Toyota’s plug-in car sales in U.S. jump to almost 10,000 in first quarter of 2021
Japanese multinational automotive manufacturer Toyota Motor Corporation has announced an impressive increase in its overall quarterly vehicle sales in the U.S., thanks partly to a much improved contribution by plug-in car sales. In the first three months (January to March quarter) of 2021, the Japanese auto maker increased its overall car sales in the U.S. by 20 per cent year-over-year to a total of 528,813 units. Stronger sales of plug-in vehicles contributed a lot to the company’s overall sales increase.
In total, Toyota delivered 9,791 plug-in hybrid vehicles (PHEVs) in the first quarter of this year, which represents a jump of 132 per cent from the corresponding three-month period of the previous year. It is actually the Japanese auto giant’s best quarterly result ever in terms of PHEV sales. The overall share of PHEVs out of the total volume improved from 1 per cent in the first quarter of 2019 to 1.9 per cent in the first quarter this year.
Two models that contributed the most to the automaker’s plug-in results are the Toyota Prius Prime and Toyota RAV4 Prime. The Toyota Prius Prime, which a second improved model after the original Prius PHEV, is one of the oldest PHEV models available in the market with a total volume reaching 100,000. It is quite encouraging to see that this PHEV is still performing well in terms of sales. During the January to march quarter, the automaker sold a total of 6,999 units, up 66 per cent year-over-year. The figure is almost 50 per cent of the total Prius family. The month of March was particularly robust with a total of 3,610 units sold.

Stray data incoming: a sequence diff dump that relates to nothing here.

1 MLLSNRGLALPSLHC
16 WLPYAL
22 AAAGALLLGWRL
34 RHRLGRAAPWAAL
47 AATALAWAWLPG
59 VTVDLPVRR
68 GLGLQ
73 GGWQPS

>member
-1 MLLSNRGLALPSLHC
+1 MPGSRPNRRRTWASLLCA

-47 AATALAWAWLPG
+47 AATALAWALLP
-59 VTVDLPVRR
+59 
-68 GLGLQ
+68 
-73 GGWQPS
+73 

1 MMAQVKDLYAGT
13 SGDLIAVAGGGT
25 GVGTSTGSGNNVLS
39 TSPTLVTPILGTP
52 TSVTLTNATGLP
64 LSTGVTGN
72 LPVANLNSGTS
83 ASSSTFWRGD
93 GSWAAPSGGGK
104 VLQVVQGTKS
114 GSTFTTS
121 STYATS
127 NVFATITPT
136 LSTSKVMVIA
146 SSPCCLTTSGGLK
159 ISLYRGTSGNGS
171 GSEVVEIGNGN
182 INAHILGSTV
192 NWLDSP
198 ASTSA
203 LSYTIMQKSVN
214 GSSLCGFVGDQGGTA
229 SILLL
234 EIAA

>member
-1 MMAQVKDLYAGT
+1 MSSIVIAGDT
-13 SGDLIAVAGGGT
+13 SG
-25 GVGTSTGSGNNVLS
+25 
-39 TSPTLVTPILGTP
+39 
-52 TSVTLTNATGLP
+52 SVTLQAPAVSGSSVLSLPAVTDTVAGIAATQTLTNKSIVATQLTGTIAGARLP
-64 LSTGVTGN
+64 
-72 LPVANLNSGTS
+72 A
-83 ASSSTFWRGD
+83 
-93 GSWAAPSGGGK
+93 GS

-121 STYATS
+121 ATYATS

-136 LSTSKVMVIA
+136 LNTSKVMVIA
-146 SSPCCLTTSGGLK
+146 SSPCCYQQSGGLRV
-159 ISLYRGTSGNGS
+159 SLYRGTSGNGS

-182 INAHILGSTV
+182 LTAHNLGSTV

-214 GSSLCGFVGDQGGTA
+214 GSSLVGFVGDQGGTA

The Toyota RAV4 Prime, which is a new model, is reportedly highly production constrained. In spite of high demand, the automaker sold merely 2,792 units of this vehicle during the first quarter. The figure represents a significant decline from 3,200 units in the previous quarter.
Amid growing demand for the new model, the potential for its sales in the US is really high. Thus, it is not hard to guess a 5-digit number per quarter once the company manages to boost its production.
It is worth-mentioning here that Toyota is not a big fan of EVs. Top Toyota executives have repeatedly and openly refused to embrace the EV revolution. While most of the world’s automakers are following in EV pioneer Tesla Inc.’s footsteps to shift from internal combustions engines (ICEs) to EVs, Toyota has steadfastly clung to the notion that hydrogen fuel cell-powered vehicles, not battery-powered vehicles, will be the future of transportation.
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